This little collection of prints and shelves displays some of the international tchotchkes I've been collecting. There is a little pig from Peru, a cowbell from Switzerland, and a golden rooster from Taiwan. Up top are two scuba diving figures from my own childhood keeping watch over a giant Chinatown goldfish.
The story of Ping the duck, a print of Babeleo's own Chinese Zodiac animal, and a poster from the Willie Nelson Heartbreaker Banquet are all here to complete the slightly strange collection. I have to admit that it doesn't exactly scream "baby", but it does share some of my favorite memories of exploring our world. Since Babeleo is brand new here, I thought that might be nice.
Because I am a weirdo, and I love weird stuff, there had to be a certain element of weirdness involved in this room. My opportunity came along after my sisters sent me home with six cute animal jars from my shower. I cleaned the dill pickle popcorn out of them pretty fast, then set about finding tiny things to fill them with.
Each jar contains a different theme of tiny toy. One jar has sea creatures, another has mini kewpie dolls. There is a jar full of tiny paper flags, another with dinosaurs, etc. and so on and so forth. Scott thinks it's creepy. He's probably right.
But we also have some normal toys. The basket is filled with homemade softies, including the fabric beach balls I made and the cute bunny teether we got from Scissorina. Next to the basket is an adorable ABC Abacus from my friend, Mad Betty, and some classic plastic toys passed on to us by another blog friend, Elizabeth from Local Savour.
It's all coming together. I'm looking forward to sharing the rest with you soon. We've got a hacked Ikea dresser, DIY picture frames made from stock molding, and my Mom's custom made curtains all coming soon. By the time we get around to sharing the finished room there very well may be a baby in it.
As our budget gets pulled tighter and tighter, and Babeleo's arrival creeps closer, I'm being forced to rethink a few things when it comes to decorating our nursery. I had a truly lovely list of gorgeous handmade decorations going on Etsy. Several months ago, purchasing those pretty things seemed totally reasonable. Now, however, reality has reared her obnoxious head, and is making me realize that we just can't afford to blow a bunch of money on prettying up a baby room.
I had a "waaaaaah" moment there, but soon remembered that I am a very crafty person. Why on Earth would I need (or even want) to buy those things from other artists when I could make similar versions myself? Most of the things I had my eye on were very simple, after all. Beautiful, no doubt, but also totally re-creatable.
The first thing I decided to tackle was prayer flags. I'd had my eye on these, and these. So pretty! But how would I add words or pictures to my flags? Screen printing? Hand painting? Fabric stamps? After a quick look through my crafting stash I discovered three sheets of printable fabric. Hallelujah! This stuff is PERFECT for this kind of a project.
I hopped on InDesign and whipped up six little flags to print out on the three sheets of paper. I "borrowed" some illustrations from the internet, then downloaded two pretty handwritten fonts from Dafont.com (I used Dawning of a New Day and Sunshine in My Soul.) If you are looking for a good resource of Buddhist artwork, check out the Buddhist eLibrary.
I combined each picture with one of my favorite Buddhist prayers and quotes from the Dalai Lama. You could easily customize this project to suit any kind of sentiment or spiritual belief you like though. Bible verses, song lyrics, or famous quotes would all work nicely on prayer flags.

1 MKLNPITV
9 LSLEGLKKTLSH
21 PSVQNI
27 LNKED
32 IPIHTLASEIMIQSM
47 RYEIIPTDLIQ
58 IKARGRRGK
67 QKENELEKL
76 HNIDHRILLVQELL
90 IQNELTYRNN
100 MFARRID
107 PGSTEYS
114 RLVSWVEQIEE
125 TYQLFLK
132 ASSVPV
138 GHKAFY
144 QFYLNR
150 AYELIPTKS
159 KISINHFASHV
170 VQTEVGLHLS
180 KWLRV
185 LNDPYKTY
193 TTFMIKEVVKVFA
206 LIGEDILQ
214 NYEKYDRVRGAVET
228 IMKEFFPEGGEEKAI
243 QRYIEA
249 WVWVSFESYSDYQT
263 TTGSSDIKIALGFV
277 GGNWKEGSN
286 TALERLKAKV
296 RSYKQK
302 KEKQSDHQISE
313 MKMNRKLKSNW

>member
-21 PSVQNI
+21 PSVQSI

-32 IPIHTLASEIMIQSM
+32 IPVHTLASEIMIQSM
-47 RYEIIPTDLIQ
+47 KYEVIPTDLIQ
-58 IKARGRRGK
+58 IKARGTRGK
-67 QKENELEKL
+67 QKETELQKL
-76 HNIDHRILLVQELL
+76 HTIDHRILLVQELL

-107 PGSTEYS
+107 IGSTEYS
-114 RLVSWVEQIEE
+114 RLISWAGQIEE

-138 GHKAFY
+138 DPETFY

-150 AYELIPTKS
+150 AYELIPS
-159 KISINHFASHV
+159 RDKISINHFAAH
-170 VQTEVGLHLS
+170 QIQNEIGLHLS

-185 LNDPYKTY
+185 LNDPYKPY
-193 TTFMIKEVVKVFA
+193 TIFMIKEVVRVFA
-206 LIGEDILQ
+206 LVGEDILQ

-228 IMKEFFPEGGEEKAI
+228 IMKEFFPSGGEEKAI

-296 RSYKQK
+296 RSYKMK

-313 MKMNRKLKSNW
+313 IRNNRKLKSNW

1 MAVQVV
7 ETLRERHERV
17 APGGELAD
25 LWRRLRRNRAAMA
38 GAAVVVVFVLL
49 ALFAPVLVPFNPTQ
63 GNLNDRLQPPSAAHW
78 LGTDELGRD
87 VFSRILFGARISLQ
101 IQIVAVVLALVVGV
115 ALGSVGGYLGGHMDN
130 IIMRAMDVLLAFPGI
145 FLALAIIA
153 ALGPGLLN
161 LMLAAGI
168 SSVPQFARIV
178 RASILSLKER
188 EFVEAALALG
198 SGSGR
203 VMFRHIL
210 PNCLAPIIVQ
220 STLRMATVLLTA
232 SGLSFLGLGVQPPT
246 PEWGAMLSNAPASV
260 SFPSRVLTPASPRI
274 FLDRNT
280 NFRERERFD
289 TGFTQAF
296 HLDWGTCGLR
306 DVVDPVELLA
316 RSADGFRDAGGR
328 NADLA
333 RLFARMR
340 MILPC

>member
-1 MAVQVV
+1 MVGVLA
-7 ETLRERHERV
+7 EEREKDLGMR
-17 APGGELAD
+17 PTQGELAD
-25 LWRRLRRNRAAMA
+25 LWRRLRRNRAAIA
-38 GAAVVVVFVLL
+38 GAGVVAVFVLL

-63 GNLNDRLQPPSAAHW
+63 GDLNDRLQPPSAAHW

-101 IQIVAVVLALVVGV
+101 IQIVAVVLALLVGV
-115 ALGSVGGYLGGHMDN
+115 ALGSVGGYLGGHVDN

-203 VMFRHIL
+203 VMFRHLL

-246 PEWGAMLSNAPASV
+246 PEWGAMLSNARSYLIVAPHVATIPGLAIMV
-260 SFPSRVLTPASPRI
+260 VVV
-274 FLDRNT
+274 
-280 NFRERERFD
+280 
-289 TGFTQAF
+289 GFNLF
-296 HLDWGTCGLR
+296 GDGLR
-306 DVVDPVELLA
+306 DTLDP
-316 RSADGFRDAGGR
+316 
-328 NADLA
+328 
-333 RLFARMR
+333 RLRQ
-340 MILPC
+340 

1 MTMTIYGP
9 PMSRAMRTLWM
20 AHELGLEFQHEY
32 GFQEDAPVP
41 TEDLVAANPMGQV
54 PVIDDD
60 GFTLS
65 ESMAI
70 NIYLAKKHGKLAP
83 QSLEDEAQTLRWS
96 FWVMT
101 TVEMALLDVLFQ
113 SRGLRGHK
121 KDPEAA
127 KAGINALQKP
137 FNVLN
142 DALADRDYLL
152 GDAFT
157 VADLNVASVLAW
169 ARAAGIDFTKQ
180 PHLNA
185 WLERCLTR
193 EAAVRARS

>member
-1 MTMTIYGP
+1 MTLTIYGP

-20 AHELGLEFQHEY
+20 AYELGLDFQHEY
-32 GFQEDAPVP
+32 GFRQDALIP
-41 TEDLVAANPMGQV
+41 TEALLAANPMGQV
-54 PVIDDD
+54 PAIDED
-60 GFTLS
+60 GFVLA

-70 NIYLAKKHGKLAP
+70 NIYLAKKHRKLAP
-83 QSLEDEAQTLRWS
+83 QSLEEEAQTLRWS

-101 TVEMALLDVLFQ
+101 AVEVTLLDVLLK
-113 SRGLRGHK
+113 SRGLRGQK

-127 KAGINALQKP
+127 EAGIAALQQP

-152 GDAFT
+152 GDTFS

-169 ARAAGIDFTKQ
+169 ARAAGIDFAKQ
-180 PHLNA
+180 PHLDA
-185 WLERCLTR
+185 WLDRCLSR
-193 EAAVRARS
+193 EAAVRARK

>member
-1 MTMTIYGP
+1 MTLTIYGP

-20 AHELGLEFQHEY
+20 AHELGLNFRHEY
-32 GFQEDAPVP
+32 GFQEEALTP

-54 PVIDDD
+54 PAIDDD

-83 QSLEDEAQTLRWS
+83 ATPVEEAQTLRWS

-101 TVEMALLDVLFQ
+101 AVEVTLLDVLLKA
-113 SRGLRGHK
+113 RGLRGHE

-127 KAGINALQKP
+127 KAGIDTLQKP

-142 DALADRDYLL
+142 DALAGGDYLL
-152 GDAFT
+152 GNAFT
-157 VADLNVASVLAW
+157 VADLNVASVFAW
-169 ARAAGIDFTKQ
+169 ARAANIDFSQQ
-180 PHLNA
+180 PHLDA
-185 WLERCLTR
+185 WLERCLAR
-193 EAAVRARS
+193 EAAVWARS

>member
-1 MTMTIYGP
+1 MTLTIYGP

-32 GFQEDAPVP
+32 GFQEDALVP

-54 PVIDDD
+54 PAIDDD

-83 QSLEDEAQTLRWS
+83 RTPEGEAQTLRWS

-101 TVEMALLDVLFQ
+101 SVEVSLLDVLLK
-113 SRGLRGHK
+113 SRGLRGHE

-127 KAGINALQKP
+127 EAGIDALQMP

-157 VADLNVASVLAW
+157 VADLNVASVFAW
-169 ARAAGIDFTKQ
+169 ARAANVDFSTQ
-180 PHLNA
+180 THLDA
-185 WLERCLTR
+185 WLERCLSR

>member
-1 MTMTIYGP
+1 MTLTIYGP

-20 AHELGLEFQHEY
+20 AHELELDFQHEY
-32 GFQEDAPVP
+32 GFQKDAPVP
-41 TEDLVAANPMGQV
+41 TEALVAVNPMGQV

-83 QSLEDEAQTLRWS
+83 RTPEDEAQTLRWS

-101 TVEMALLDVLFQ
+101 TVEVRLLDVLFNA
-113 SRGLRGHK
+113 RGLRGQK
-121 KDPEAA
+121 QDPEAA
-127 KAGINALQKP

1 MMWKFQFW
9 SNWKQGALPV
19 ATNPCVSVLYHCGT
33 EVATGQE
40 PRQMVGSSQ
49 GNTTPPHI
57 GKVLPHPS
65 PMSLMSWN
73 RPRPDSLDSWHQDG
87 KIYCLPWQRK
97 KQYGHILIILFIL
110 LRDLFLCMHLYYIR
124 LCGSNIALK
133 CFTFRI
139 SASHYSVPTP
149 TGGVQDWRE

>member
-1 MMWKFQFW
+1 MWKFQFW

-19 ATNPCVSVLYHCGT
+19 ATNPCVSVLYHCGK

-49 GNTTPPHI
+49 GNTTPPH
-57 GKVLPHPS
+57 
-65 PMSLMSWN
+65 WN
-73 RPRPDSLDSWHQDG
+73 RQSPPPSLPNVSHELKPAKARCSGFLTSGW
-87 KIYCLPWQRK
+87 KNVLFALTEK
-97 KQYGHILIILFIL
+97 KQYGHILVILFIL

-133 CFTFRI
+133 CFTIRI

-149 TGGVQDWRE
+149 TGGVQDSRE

Next, I rummaged through my fabric stash to find six small pieces that looked nice together. I picked a few different quilter's cottons, and one random green knit. I also used some satin ribbon, a handful of jingle bells, and a little bit of embroidery floss.
I started by printing out my fabric. I used InDesign to make printable PDFs, but you could use any kind of Word or document program that you are comfortable with. Just make sure your page is formatted in a landscape position so that you'll have enough room to make two flags on each sheet. You can download a copy of the PDF I used here: Download Prayer Flags
After you print the fabric, cut out each flag individually. Try to make sure each one is well centered on its little rectangle.
Now it's time to cut the fabric for the back of the flags. Each flag needs two layers of fabric. I cut each flag at about the same size, a few inches wider and longer than the flags I had printed. Give each flag an extra two inches on the top so that it can be folded over later. I cut each of my flags into 8" x 11" rectangles.
Use an iron to adhere the printable fabric to the top panel of your cut fabric (according to the instructions that come with your fabric). I used the cotton setting with no steam to attach my printed fabric. After they cool, run a zig-zag stitch around the printed fabric to make sure it's totally secure. Using a contrasting colored thread also makes the flags extra pretty.
Lay the top and bottom panels of fabric for each flag together, wrong sides in, right sides out. Use the zig-zag stitch (or a serger, if you are so lucky as to have one) to bind them together. Again, I like using a contrasting thread for this part. Stitch all the way around all of the outer edges.
Fold the top edge over by about an inch, with the folded fabric on the back of the flag, the straight stitch across the bottom edge of the fold, leaving a good sized hold for you to thread a ribbon or cord through the top.
Get yourself a nice long piece of ribbon or flat cord, then thread it through the top of the flags. Run an inch or so of straight stitch over where to ribbon sits inside each flag. This will help stop them from moving around on the ribbon. Leave at least few inches between each flag, and be careful not to let the ribbon twist.
It would be even prettier with more rustic bells. Of course, these were all I had in my craft stash at the time.
After all of the flags are attached, cut four six-inch lengths of embroidery thread. Use the thread to tie the jingle bells in the spaces between the flags.
Now hang your flags somewhere lovely! Here they are in Babeleo's room. (...which is coming along nicely. Don't you think?)